After careful consideration, the American Thoracic Society canceled its annual meeting that was to take place in Philadelphia, Pennsylvania from May 15-20, because of the ongoing coronavirus disease 2019 (COVID-19) pandemic. Although the live events will not proceed as planned, our readers can still find coverage of research that was scheduled to be presented at the meeting. A virtual event is being planned for later this year.

Tobacco smoke exposure inhibited the therapeutic benefit of the cystic fibrosis transmembrane conductance regulator (CFTR) modulators in pediatric patients, according to findings intended to be presented at the American Thoracic Society (ATS) International Conference. (Select research is slated to be presented in a virtual format later this year.)

Tobacco smoke has been shown reduce CFTR functional expression in vitro and contributes to acquired CFTR dysfunction in animal models. Therefore, researchers sought to determine whether tobacco smoke exposure also inhibits the clinical benefit of CFTR modulators, specifically, tezacaftor/ivacaftor. They performed a retrospective analysis of the CF Foundation Patient Registry comparing lung function changes, pulmonary exacerbations, and hospitalizations after tezacaftor/ivacaftor initiation in patients who were exposed to smoke vs patients who were not (ages, 12-18 years). Smoke exposure was determined by annual caregiver self-reports and was estimated using fixed-effects modelling, which accounted for sex, race, and parent education.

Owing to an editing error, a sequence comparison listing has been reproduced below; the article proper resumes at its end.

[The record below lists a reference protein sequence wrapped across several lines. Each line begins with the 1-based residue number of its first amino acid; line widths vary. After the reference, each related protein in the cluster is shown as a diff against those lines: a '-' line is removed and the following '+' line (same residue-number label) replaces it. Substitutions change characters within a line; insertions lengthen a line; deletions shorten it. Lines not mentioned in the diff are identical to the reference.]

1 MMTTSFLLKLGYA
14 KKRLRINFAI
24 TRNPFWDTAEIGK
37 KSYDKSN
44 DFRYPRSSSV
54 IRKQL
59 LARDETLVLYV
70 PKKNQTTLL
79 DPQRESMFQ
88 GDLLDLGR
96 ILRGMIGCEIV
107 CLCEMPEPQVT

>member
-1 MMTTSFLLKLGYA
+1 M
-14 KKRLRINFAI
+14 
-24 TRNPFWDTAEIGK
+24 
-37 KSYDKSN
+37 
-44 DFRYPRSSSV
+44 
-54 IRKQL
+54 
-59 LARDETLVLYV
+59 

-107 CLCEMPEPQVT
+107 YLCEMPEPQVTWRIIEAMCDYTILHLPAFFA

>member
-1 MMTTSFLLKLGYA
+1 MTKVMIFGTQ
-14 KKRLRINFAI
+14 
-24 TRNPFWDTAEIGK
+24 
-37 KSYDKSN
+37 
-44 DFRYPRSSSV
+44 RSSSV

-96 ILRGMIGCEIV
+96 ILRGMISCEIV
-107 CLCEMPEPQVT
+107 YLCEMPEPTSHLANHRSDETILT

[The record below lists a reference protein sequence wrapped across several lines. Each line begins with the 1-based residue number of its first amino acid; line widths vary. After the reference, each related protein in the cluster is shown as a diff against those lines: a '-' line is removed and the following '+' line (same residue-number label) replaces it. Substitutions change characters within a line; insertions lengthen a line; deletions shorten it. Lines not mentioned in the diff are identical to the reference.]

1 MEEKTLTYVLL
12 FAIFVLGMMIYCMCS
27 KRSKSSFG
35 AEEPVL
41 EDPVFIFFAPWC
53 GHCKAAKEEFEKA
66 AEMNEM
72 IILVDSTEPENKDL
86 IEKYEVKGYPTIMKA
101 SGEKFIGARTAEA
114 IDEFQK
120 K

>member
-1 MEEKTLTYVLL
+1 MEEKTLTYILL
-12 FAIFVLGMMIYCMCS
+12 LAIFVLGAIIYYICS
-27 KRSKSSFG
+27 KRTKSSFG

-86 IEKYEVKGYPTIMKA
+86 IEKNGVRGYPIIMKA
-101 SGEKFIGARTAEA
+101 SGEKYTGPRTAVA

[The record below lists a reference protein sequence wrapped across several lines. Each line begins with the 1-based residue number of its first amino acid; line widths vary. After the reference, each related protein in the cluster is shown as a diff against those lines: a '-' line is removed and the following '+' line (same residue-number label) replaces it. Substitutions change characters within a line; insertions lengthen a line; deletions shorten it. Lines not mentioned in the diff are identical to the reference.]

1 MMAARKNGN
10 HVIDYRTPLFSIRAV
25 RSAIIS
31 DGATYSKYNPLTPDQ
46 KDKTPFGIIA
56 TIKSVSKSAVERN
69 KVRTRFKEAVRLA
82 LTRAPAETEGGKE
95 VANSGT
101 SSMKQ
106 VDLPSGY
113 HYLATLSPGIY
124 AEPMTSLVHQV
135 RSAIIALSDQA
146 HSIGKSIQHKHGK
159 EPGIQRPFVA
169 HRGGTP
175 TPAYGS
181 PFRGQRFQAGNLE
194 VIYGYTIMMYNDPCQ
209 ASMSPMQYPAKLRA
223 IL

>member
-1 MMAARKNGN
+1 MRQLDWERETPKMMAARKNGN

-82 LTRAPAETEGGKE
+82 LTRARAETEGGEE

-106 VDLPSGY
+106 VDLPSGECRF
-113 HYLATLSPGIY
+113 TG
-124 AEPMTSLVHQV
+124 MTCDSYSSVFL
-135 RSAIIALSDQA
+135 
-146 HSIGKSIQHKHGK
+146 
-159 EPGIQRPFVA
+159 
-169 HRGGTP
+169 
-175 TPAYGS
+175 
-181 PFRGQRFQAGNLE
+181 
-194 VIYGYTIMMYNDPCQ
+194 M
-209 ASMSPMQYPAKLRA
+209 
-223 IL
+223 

A total of 1429 patients (mean age, 14.7 years; 54.6% girls) with CF were prescribed tezacaftor/ivacaftor. The mean baseline forced expiratory volume in 1 second percent predicted (FEV1%) was 83.3%, and 27.6% of patients were exposed to smoke. The FEV1% of children who were not exposed to smoke increased by 0.72% (95% CI, 0.03%-1.41%), whereas the FEV1% of children exposed to smoke decreased by -1.03% (95% CI, -2.5% to 0.5%), according to bivariate analysis. Tezacaftor/ivacaftor contributed to 0.5% FEV1% improvement (95% CI, 0.08%-0.9%; P =.017) in children not exposed to smoke, but provided no benefit to children who were exposed to smoke (-0.44%; 95% CI, -1.01% to 0.13; P =.133).

In addition, smoke exposure increased the odds of children being hospitalized ≥2 times annually and of experiencing ≥2 pulmonary exacerbations annually by 31% (P =.002) and 47% (P =.03), respectively.

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“Given the extremely high cost of CFTR modulator therapy, every effort must be taken to eliminate smoke exposure and maximize the therapeutic efficacy of CFTR-directed interventions,” the study authors concluded.


Oates GR, Baker E, Rowe SM, Rutland S, Fowler CM, Harris WT. Tobacco smoke exposure limits therapeutic benefit of a CFTR modulator in pediatric patients with cystic fibrosis. Am J Respir Crit Care Med. 2020;201:A2667.

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This article originally appeared on Pulmonology Advisor